Whilst the city faces a very challenging financial position, any reductions need to be imposed sensitively if they are not to be the death knell for two of Peterborough’s most valuable assets.
A more considered approach could ensure their long-term survival, enabling the city council to make savings in the longer term.
The museum and Flag Fen are well loved by local people and visitors to Peterborough alike.
The museum is packed during school holidays with families; houses great temporary exhibitions; and is home to nationally important collections of geology, archaeology and Napoleonic prison work.
Flag Fen is the most significant Bronze Age archaeological site in northern Europe, with particular interest thanks to the recent finds at Must Farm, the ‘Prehistoric Pompeii’. It is a service that I was proud to work for over many years.
Both sites do require capital investment; an element of the Towns Fund awarded to Peterborough is intended for that, which may be lost if match-funders lose confidence that these sites are no longer being adequately supported.
They are also essential to maintain if the council is serious about its ambition to bid for ‘City of Culture’.
Whilst the council has said that services must pay their way, all heritage services across the country require some form of public subsidy.
This is an investment into the local economy, with visitors attracted by heritage sites spending in local shops, restaurants, bars and hotels.
Arts Council research suggests that such public investment brings a 200% return into a local economy, a return on investment that most businesses would regard as exemplary.
Culture, recreation and heritage are going to become even more important in a post-Covid world, where the accelerated decline of the high street means that towns and cities that use these assets as a means of attracting visitors and enhancing the lives of local people, will be the best places to live and the most economically successful.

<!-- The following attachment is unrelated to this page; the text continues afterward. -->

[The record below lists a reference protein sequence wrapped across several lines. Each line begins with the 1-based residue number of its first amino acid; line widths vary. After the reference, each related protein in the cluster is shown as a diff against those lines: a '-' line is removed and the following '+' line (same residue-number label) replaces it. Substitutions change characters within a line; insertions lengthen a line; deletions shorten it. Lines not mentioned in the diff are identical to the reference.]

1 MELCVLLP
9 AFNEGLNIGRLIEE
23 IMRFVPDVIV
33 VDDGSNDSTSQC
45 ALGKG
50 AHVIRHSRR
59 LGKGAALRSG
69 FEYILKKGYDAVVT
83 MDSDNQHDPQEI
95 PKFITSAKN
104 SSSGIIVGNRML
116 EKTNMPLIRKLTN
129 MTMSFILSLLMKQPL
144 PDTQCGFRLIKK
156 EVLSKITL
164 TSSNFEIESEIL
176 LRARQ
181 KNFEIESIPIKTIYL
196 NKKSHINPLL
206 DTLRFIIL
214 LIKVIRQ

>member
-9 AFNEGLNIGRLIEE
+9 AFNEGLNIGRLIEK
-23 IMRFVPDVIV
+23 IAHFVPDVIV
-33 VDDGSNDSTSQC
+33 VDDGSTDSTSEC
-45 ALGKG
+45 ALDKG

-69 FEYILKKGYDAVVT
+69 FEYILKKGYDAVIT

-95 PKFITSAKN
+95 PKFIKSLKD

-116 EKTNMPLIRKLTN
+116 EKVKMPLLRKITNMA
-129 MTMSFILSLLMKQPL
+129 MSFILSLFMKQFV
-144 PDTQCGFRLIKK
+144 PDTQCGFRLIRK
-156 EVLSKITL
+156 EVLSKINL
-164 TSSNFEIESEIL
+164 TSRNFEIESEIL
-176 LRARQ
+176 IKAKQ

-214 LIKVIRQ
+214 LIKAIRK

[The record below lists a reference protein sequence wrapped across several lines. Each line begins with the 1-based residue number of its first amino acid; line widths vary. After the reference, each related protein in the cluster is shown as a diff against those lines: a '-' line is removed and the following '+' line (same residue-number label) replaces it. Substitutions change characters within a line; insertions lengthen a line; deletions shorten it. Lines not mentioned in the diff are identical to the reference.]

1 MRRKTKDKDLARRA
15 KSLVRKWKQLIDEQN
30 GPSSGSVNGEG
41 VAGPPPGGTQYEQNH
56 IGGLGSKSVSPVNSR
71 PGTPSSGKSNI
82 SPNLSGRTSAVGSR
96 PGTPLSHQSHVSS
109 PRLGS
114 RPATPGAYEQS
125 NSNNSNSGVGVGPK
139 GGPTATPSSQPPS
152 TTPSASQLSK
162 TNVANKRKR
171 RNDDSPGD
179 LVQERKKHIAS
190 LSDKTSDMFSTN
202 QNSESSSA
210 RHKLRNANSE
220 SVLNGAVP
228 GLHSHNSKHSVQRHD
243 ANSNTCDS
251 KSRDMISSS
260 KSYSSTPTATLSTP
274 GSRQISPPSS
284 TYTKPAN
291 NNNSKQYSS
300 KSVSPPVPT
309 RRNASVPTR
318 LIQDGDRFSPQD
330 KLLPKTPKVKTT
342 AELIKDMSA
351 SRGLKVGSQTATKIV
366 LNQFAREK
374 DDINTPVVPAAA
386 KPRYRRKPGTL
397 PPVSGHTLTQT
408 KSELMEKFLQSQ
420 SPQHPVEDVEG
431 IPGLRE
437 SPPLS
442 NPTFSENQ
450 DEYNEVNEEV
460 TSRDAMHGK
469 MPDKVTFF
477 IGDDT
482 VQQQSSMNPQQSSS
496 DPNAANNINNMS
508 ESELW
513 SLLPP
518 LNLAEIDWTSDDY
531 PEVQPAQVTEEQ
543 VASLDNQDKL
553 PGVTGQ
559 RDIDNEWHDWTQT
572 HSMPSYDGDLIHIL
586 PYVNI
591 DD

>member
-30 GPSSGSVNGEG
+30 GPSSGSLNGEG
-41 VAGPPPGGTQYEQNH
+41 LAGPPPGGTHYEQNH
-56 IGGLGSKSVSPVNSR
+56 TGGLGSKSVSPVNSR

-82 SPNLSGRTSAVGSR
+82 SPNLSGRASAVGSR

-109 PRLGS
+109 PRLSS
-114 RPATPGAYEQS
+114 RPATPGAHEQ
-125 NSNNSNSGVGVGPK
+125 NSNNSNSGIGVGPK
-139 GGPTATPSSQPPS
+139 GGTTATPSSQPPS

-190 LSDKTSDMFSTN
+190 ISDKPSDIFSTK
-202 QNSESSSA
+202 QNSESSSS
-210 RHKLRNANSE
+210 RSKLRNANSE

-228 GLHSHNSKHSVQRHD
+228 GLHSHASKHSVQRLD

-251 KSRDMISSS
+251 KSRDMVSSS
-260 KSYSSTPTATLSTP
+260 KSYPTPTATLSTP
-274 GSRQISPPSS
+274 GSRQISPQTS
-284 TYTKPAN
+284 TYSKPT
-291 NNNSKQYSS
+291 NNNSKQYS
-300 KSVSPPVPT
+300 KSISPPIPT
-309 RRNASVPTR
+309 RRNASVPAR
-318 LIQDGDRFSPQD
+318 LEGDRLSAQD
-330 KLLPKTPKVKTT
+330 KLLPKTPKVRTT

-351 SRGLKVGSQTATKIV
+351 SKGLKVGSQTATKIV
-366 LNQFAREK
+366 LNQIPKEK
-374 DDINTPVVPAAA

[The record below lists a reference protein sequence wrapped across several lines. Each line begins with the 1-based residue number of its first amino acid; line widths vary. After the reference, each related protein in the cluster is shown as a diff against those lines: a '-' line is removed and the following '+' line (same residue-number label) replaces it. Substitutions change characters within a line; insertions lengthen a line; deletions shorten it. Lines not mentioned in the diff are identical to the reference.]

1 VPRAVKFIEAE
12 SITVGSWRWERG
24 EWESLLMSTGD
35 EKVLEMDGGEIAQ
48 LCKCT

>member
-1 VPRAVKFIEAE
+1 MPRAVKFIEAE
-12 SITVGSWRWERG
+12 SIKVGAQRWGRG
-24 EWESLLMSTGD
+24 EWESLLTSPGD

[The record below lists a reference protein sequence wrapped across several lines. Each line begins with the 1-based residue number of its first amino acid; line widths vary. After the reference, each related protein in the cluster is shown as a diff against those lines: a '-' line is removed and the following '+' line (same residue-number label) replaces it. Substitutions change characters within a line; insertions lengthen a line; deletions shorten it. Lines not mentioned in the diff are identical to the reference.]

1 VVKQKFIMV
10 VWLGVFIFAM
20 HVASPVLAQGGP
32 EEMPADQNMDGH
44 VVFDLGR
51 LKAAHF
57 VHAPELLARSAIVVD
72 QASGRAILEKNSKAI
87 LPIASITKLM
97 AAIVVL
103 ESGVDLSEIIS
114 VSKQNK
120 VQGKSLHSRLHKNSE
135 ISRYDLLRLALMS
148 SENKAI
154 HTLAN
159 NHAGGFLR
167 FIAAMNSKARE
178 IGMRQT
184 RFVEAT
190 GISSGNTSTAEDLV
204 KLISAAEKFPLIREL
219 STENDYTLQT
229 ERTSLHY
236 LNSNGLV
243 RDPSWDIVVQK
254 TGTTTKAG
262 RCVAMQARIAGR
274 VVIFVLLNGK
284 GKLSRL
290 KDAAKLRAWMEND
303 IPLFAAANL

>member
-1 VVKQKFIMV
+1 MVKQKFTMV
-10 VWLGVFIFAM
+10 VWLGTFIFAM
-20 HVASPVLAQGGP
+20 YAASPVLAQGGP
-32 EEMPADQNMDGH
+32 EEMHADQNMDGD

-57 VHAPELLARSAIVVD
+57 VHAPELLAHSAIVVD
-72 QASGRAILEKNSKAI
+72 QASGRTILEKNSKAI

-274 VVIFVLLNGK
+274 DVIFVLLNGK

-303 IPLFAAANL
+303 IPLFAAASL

In recent years, these sites were managed by Vivacity, which had some success, including the museum’s refurbishment in 2012, as well as the establishment of the popular annual Heritage Festival.
Vivacity collapsed over a year ago due to the impact of Covid, but it was an unwieldy structure with disparate services being operated by one organisation.
Since then, services have been in a holding position with City Culture Peterborough, effectively part of the city council’s operations.
For the museum and Flag Fen to flourish, a sensible solution would be to create a heritage trust, an independent charity to manage and look after them; separate to the council but still working in partnership with it and attracting an annual grant.
Such an organisation, with a restructured staff (offering some initial savings as well as those offered by becoming a charity) and new leadership could manage the sites more effectively and generate more income.
Over five years, these two sites could move to the ideal funding model whereby only a third of costs would have to be met by public subsidy, a third by commercial income (ticket and retail sales etc) and a third by fundraising.
This would be impossible to achieve whilst the sites are managed by the local authority.
The blunt instrument of simple cuts will inevitably cause some impossible decisions to be made, probably sending these services into a downward spiral where so they will cease to exist in the next five years.
A more considered response by Peterborough City Council would ensure they not only survive but also flourish and render the savings required longer term.
I’d ask councillors to take a long view when considering these proposals and am very happy to assist to ensure that these important assets survive and prosper.
Chair, Peterborough Museum Society,
chair, Cambridgeshire Museums Forum